The name "Aldermaston" is well known in connection with the UK's nuclear weapons programme, as well as the Campaign for Nuclear Disarmament. The Atomic Weapons Establishment (AWE), which develops, maintains, and disposes of the UK's nuclear weaponry is in the parish. Built on the site of the former RAF Aldermaston, the plant has been the destination of numerous Aldermaston Marches. Until 2006, the village was home to the Aldermaston Pottery, which was established by Alan Caiger-Smith and Geoffrey Eastop in 1955.Anthony Stansfeld
Anthony Stansfeld is the Thames Valley Police and Crime Commissioner. He is the first person to hold the post and was elected on 15 November 2012 as the Conservative Party candidate.He was elected to West Berkshire Council in 2003 representing Kintbury ward, having previously served on Kintbury Parish Council. From 2008–2012 he was appointed to Thames Valley Police Authority, becoming chairman of the Performance Committee in 2011).
He has had a career in both the military and in industry. He enlisted in the Army at 17 and joined the Royal Green Jackets where he saw active service in Borneo and Northern Ireland. He learnt to fly helicopters at Middle Wallop and commanded various Army Air Corps Squadrons, including the Army helicopters in the Falkland Islands in the latter half of 1982.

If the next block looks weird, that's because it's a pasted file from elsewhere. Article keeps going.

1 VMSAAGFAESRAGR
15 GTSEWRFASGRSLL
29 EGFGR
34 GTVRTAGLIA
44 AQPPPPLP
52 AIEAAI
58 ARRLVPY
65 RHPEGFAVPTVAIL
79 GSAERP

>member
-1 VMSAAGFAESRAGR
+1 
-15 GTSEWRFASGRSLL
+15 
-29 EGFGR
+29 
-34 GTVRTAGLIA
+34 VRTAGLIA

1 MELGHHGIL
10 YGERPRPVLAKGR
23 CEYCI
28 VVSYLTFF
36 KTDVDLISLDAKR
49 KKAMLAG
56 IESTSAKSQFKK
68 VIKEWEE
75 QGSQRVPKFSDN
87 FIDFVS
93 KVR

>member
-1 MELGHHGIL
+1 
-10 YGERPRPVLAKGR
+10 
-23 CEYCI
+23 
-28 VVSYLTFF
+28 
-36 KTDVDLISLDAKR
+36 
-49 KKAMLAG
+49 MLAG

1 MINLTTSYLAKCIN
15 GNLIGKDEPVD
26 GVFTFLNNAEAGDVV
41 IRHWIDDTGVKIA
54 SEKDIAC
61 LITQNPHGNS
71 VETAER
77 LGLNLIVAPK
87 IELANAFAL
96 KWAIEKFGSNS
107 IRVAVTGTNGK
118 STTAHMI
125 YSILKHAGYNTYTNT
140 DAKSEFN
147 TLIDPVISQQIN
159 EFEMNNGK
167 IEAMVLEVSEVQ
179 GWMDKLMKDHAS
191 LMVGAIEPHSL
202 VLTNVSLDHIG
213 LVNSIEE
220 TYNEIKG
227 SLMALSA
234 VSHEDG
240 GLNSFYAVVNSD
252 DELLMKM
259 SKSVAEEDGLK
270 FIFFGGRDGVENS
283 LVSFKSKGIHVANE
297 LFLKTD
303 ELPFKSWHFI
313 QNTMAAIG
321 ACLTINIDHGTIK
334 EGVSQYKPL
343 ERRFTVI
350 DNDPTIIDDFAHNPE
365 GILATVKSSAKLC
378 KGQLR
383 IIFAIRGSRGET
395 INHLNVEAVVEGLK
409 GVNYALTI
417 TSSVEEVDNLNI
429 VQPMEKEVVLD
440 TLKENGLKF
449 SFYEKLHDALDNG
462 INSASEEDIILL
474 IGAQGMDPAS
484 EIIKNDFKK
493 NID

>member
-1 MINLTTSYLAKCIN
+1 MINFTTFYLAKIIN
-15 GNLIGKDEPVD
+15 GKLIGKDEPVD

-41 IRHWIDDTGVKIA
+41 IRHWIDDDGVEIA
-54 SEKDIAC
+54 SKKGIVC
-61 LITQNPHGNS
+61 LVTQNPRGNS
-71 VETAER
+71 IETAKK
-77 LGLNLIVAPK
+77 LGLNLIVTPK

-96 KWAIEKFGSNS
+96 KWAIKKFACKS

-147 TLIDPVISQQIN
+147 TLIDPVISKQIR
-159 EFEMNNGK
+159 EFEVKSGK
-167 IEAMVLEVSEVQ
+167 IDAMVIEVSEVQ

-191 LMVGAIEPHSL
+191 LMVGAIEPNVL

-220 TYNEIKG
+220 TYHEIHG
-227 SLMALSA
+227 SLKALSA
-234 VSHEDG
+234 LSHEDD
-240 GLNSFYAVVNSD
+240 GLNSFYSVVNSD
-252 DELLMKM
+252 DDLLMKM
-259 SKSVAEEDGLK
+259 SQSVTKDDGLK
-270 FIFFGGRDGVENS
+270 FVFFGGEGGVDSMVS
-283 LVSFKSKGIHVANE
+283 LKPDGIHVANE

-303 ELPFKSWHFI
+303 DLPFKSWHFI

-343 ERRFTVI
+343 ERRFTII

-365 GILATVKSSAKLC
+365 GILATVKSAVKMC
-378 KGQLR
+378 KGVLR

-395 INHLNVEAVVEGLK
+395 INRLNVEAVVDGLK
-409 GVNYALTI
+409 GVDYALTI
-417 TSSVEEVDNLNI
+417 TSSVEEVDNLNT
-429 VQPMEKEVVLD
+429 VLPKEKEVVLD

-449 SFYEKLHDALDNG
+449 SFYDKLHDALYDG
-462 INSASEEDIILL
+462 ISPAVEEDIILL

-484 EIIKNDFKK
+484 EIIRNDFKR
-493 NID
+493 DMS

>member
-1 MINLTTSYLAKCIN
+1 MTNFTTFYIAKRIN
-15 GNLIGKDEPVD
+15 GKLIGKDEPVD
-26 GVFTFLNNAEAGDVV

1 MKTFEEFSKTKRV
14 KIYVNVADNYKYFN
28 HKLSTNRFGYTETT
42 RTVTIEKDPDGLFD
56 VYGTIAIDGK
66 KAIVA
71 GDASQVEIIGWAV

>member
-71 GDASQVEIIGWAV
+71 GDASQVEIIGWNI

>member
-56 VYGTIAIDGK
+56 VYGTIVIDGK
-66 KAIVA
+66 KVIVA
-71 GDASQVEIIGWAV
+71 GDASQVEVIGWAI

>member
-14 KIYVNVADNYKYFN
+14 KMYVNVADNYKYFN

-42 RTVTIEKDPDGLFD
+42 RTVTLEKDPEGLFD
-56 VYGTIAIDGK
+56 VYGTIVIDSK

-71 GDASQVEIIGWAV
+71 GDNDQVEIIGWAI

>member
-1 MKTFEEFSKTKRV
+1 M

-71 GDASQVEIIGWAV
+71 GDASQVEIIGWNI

He spent 2 years as Chief of Staff Intelligence in the Far East. On leaving the Army he was Marketing, and then, for 6 years, Managing Director of the aircraft company Pilatus Britten Norman, which had aircraft in over 100 countries. At the same time he commanded the Army reserve helicopters as a TA officer.
While in the Army he spent 4 months carrying out the reconnaissance for the crossing of the Darien Gap in Panama and Colombia, and led the first stage of Operation Raleigh, taking young people through the jungles of Honduras and Belize. He was, for 8 years, a trustee of the Thames Valley Air Ambulance.
He has an MSc and studied international terrorism and global security in depth at university.Brimpton Common